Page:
The last of many temptations that we could put in the category of temptations against the faith is to forget that the Holy Spirit is the “the principal agent of the mission” . And if it is the Holy Spirit Who is the principal agent of the mission, we know that the Holy Spirit always does great things, despite our limitations and our miseries.
For this reason it is absolutely indispensable to form men that live by faith, seminarians – future priests – that live by faith. Men that bear in mind all the truths of the faith, and to whom the five preambula fidei are very clear, because if the preambles of the faith are not clear, afterwards this faith does not have a solid base on which to be built. I am referring to the problem of Theodicy: the certainty of the existence of a Supreme Being; to the problem of the soul: the existence of the immortality and spirituality of the human soul; to the ethical problem: recognizing natural law; to the gnoseological problem: to know and have certainty that one can arrive at true and objective knowledge; to the historical problem: the certainty of the historical existence of Jesus and of the historicity of the Gospels, and for other truths, the other historical supports. For this reason, John Paul II said: “Today it is necessary to have patience and start from the beginning, from the ‘preambles of the faith’, up until the ‘last things’, with a presentation that is clear, documented, and satisfactory” . If this is true for the popular missions, how much more so for the missions ad gentes! We must thus always grow in the act of faith, including in those nuances that the very same single act of faith has. As St. Augustine has said:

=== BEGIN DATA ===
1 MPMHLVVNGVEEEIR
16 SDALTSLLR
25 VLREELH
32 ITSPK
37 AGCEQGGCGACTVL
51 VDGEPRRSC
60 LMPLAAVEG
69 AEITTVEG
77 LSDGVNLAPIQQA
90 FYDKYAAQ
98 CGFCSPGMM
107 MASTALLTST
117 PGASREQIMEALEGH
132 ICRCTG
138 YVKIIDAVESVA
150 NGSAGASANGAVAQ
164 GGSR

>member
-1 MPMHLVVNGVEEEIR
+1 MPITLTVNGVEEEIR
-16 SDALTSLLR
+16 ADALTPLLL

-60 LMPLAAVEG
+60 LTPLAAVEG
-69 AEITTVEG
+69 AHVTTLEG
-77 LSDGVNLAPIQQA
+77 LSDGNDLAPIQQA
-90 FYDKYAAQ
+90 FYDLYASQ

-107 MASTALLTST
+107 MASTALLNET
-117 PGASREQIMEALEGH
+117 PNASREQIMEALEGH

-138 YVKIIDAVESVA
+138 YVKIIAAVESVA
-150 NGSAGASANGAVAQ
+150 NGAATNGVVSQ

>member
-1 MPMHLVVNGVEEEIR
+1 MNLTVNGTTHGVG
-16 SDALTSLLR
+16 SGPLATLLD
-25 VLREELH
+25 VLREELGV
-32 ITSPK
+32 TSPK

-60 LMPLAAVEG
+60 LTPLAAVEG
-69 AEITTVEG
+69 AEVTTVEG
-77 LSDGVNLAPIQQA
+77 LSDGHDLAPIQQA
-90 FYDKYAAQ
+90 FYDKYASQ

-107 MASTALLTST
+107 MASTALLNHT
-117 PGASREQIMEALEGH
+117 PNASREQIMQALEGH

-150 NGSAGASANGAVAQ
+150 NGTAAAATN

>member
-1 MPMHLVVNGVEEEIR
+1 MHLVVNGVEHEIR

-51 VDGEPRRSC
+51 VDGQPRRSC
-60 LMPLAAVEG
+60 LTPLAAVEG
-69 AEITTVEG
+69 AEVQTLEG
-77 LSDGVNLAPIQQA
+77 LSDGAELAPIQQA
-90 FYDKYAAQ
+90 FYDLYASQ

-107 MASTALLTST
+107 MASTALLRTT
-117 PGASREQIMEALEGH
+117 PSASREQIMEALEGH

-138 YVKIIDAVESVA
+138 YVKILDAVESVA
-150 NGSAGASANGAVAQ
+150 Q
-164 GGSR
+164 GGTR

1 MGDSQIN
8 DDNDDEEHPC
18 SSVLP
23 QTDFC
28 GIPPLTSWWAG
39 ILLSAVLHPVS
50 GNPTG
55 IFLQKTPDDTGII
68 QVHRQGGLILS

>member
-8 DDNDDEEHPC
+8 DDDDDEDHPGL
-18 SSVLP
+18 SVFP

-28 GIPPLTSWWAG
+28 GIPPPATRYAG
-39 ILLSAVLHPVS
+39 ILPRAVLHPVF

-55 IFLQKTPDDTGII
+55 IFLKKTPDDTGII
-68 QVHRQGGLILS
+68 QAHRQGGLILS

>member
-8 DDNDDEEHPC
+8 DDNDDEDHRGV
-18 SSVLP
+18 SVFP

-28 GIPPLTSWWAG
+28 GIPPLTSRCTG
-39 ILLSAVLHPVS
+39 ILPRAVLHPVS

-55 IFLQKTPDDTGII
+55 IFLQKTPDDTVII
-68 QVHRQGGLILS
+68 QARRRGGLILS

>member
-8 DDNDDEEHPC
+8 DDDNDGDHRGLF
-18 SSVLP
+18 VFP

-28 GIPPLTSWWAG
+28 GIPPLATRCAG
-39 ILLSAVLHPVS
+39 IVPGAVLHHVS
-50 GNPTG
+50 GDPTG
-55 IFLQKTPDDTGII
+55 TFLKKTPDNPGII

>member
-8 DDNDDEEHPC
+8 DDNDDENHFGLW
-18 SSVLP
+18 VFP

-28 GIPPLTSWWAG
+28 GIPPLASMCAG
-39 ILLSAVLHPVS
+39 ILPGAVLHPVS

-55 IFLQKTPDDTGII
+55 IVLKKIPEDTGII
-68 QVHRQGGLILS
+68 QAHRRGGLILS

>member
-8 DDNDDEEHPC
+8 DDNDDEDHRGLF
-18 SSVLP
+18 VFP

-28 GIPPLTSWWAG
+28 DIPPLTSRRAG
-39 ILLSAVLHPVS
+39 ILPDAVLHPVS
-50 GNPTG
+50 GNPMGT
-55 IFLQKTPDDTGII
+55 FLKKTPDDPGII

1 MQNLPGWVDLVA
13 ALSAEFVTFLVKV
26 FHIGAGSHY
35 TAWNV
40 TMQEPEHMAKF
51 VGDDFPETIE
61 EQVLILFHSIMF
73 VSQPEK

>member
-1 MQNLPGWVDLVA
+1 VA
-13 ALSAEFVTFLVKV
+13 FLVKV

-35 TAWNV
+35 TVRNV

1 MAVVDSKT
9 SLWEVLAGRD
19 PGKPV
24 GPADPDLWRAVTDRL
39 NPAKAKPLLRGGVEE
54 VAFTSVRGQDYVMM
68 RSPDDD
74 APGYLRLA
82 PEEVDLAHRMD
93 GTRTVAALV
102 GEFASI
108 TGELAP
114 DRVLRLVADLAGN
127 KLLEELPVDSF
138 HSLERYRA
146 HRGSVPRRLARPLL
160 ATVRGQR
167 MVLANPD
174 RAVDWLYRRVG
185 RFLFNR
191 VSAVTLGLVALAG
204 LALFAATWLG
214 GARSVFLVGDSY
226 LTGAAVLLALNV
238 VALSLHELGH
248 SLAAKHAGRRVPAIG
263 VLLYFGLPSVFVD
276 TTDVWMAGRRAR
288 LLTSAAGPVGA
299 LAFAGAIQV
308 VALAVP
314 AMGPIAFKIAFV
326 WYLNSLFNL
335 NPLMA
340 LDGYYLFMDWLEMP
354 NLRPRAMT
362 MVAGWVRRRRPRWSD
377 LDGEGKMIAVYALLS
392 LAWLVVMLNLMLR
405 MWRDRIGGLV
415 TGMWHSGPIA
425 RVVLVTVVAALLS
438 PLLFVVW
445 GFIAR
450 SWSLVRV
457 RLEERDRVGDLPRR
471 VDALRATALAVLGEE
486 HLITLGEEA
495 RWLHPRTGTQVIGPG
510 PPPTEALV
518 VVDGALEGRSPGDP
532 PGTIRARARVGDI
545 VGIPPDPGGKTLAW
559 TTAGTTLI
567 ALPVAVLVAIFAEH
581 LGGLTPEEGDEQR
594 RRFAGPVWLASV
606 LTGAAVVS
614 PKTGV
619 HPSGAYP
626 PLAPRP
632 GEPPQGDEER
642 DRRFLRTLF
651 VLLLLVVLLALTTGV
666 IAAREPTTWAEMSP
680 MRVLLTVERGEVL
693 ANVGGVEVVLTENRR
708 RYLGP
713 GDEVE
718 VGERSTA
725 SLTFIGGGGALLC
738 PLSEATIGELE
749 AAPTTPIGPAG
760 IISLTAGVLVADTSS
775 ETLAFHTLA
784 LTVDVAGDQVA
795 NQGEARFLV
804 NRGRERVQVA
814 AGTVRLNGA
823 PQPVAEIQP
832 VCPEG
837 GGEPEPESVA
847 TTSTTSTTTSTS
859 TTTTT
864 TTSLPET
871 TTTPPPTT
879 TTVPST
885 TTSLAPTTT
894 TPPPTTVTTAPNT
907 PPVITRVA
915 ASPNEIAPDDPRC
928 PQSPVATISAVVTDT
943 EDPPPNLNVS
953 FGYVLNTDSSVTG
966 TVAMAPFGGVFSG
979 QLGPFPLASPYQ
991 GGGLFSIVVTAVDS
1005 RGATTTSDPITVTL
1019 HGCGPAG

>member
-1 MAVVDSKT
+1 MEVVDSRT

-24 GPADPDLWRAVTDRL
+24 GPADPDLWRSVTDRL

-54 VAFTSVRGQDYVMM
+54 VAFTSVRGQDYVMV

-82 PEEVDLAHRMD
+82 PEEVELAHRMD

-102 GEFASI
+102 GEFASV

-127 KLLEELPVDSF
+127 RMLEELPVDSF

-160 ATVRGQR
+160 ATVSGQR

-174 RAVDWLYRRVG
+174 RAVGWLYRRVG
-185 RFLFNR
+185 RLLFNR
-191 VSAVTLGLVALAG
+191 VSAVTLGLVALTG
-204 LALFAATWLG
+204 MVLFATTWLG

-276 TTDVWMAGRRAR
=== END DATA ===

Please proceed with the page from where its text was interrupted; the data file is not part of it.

- To believe in God (credere Deum), referring to the material object of faith. We must believe the whole truth revealed by God, that is, the totality of the teachings given by God to His Church. It means to believe in the entire set of truths that must be believed.
- To believe God (credere Deo), referring to the formal aspect of the object of the faith, that is the First Truth — God — to Which man gives his adhesion, so as to assent for Its sake to whatever he believes. In other words, to believe because of the authority of God Who reveals, to believe for a divine reason.
- To believe tending towards God (credere in Deum), referring to the movement of the intellect by the will, since the First Truth – God – is ordered to the will insofar as it is the end.
We must be men of intrepid faith!
II. Temptations against Hope
It is a temptation against hope not to live pending on the promises that the Lord made to us: “I am with you always, until the end of the age” (Mt 28:18); “For where two or three are gathered together in my name, there am I in the midst of them” (Mt 18:20); “there will be more joy in heaven over one sinner who repents…” (Lk 15:7); “there is no one who has given up house or brothers or sisters or mother or father or children or lands for my sake and for the sake of the gospel who will not receive a hundred times more now in this present age: houses and brothers and sisters and mothers and children and lands, with persecutions, and eternal life in the age to come” (Mk 10: 29-30); “there will be one flock, one shepherd” (Jn 10:16).